Will Compensation Controls Move Wall Street Overseas?

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As this column has regularly argued, government investment is never passive. Once federal bureaucrats slip under the private tent with aid masked as “investment”, all manner of controls are part and parcel of a private/public future. And as this column stated last October, compensation controls are never far behind.

So in the above sense, we shouldn’t be surprised in the least that the alleged stimulus plan being signed by President Obama today includes executive compensation limits for TARP beneficiaries at $500,000. That was inevitable, and as Nicole Gelinas of the Manhattan Institute has so astutely observed, if corporations want the presumed good that comes with government handouts, they must also accept the bad, which has to do with the fact that government employees aren’t paid in the way that private sector workers are. Let this be an indelible lesson for future failed enterprises naïve enough to think that government aid doesn’t come with strings attached.

What’s scary is that with the federal government now more than a rent-seeking partner in our financial future, it’s easy to imagine how our Washington minders might seek to impose compensation controls on financial firms already weakened by TARP as though they “benefited” from it, but who wisely chose to refuse funds. Indeed, given the growing consensus among the chattering class that Wall Street compensation practices somehow led to the financial meltdown, what’s to keep Washington from changing compensation for all finance firms as a pre-emptive move with the taxpayer in mind? For the skeptics out there, how many predicted even a year ago that two major investment banks would vanish, followed by a $700B (and counting) bailout?

The problem for taxpayers is that since they’re now partners of sorts with Wall Street, it’s hard to imagine how their unwitting investment in same could aid their cause. Indeed, the value of Goldman Sachs, Morgan Stanley, Citi and others has very little to do with plant and equipment, and everything to do with the people who show up for work each day. Legendary investor Gordon Crawford once said he bet on employees riding up the elevator, and with Congress seeking to impose compensation limits, will future Wall Street employees be worth betting on?

The new rules become ever more obtuse when we consider those who benefited from an $18 billion dollar bonus pool in 2008. As anyone who has ever worked on Wall Street knows well, the employees that lose money are most often terminated quicker than the time it took to read this sentence. The remaining employees who benefited (remember, Morgan Stanley’s John Mack and Goldman’s Lloyd Blankfein did not take bonuses in ’08) were likely the ones who were actually profitable for the firm, but who saw their profits erased thanks to the mistakes of others.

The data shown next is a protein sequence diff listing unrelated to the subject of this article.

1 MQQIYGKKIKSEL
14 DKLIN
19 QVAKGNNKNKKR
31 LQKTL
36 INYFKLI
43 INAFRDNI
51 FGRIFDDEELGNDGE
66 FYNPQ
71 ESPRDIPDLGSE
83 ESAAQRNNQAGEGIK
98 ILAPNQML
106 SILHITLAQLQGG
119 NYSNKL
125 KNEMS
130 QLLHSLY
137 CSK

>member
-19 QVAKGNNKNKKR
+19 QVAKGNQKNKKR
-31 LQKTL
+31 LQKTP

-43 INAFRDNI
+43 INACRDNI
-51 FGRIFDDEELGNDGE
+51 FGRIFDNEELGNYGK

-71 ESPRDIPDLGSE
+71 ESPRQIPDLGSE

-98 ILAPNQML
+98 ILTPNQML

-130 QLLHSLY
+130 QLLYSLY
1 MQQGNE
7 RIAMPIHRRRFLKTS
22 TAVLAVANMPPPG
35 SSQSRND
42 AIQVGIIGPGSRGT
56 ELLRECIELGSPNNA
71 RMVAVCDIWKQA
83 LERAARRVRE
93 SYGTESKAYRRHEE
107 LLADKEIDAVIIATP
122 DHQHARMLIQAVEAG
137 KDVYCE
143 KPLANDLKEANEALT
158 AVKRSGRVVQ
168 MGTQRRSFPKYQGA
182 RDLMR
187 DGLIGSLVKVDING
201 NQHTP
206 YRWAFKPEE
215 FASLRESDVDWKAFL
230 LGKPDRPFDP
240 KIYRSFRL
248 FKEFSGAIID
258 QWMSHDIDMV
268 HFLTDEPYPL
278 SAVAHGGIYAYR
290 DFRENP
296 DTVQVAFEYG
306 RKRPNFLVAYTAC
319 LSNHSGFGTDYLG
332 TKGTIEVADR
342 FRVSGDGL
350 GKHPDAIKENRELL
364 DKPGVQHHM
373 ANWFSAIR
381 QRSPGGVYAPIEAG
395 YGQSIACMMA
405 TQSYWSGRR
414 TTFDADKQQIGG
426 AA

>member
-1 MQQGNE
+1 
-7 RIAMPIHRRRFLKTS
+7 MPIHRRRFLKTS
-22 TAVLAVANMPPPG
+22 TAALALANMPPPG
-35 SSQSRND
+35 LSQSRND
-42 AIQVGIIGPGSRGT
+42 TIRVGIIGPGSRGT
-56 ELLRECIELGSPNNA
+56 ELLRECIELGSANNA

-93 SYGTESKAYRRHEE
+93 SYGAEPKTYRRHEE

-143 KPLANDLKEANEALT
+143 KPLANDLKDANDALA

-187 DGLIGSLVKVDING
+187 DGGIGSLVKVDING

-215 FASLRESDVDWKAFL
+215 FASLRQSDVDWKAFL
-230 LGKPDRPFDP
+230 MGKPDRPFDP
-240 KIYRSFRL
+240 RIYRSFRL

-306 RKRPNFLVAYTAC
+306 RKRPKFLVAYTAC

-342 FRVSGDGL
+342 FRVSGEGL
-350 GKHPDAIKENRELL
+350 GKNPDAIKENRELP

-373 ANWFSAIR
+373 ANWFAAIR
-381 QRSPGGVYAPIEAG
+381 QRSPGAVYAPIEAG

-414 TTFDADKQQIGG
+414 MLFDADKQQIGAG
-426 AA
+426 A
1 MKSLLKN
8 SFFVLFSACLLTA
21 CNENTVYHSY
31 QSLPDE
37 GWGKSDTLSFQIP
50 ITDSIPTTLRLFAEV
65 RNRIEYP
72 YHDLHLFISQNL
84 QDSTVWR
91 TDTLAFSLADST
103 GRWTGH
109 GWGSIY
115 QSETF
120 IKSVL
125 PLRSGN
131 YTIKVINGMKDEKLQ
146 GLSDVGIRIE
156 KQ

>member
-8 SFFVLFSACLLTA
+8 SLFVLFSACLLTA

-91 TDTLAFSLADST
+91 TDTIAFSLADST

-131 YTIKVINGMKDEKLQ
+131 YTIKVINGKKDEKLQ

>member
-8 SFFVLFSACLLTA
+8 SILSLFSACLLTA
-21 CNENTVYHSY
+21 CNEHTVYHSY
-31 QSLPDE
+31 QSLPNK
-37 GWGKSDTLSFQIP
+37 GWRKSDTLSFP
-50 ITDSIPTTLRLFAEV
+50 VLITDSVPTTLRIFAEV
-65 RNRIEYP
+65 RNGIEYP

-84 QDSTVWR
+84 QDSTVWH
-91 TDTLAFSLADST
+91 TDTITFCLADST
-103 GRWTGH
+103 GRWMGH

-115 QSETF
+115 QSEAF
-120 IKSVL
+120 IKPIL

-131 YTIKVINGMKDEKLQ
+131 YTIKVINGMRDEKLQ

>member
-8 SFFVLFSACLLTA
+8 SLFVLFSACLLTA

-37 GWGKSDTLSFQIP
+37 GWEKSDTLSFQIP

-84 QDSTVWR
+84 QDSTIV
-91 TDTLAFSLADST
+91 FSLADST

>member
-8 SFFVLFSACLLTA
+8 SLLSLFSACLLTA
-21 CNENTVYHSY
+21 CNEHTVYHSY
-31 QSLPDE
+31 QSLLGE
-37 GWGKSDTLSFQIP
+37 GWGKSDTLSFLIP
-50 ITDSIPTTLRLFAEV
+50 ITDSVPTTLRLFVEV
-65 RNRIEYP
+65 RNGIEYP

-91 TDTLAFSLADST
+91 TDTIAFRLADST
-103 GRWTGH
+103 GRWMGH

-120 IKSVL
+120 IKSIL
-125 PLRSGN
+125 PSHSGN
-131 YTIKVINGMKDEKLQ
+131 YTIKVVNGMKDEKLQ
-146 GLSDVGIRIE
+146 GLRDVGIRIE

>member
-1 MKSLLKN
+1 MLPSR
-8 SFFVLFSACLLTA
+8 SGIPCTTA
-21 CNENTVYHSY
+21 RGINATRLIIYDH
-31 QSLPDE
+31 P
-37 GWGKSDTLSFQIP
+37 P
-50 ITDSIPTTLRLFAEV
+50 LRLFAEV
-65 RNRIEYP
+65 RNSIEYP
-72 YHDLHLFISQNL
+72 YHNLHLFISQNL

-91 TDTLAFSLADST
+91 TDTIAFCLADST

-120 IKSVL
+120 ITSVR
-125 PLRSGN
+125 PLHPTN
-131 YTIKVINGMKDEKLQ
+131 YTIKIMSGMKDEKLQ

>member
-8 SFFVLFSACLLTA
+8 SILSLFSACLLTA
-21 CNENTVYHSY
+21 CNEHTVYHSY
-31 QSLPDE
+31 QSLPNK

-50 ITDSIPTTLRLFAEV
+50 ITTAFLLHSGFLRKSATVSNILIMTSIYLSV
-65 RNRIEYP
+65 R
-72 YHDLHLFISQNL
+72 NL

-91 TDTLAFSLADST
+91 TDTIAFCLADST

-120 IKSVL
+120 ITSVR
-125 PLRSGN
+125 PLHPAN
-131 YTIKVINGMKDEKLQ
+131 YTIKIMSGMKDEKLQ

For the federal government and an electorate seemingly out for blood to decry the process whereby a firm’s best and brightest are compensated at levels 40 percent below the previous year is the equivalent of cutting the pay of every New York Giant because Plaxico Burress shot himself and ruined the team’s Super Bowl chances. In truth, the remaining Wall Street employees were kept around most likely because they did not lose money for their respective firms.

Also lost in the Wall Street witch hunt is an issue that was very prominent in the minds of Republicans and Democrats not long ago. Specifically, in a Wall Street Journal op-ed from November of 2006, Senator Chuck Schumer (D- New York) and New York City Mayor Michael Bloomberg decried the fact that “In 2005 only one out of the top 24 IPOs was registered in the U.S., and four were registered in London.”

While Bloomberg and Schumer acknowledged that the happy process of globalization was a factor (they neglected, however, the falling dollar’s role in making investment in entrepreneurs less attractive) in the internationalization of public offerings, they added that unwieldy regulations and the difficulties that came with Sarbanes-Oxley’s passage in 2002 had made going public in the U.S. less appealing. In particular, they cited “auditing expenses for companies doing business in the U.S.[that] have grown far beyond anything Congress had anticipated”, along with “a worrisome trend of corporate leaders focusing inordinate time on compliance minutiae rather than innovative strategies for growth, for fear of facing personal financial penalties from overzealous regulators.”

Where finance is considered, the simple reality is that dollars are fungible, and just as a dollar is a dollar everywhere in the world, so is finance simply finance. Assuming creative accounting can’t help Wall Street firms get around the federal government’s latest attempt to curb pay, finance as we know it won’t disappear, but we shouldn’t be surprised if some of Wall Street moves to London, Shanghai and Tokyo in order to avoid excessive regulation in the United States. Such is the good and bad of globalization.

So while it’s hard to feel too sorry for certain financial firms that eagerly accepted federal aid, it’s not a reach to assume that the federal government will compound already evident weakness in the financial sector with rules certain to drive good financiers elsewhere, or finance overseas altogether. At this point all we can hope for is that having seen the horror that comes with federal largess up close, that financial firms with an eye on the future will follow the lead of Goldman Sachs and seek to pay every cent back to federal government in order to free themselves of rules that don’t reward enterprise, and that foretell their certain emasculation.

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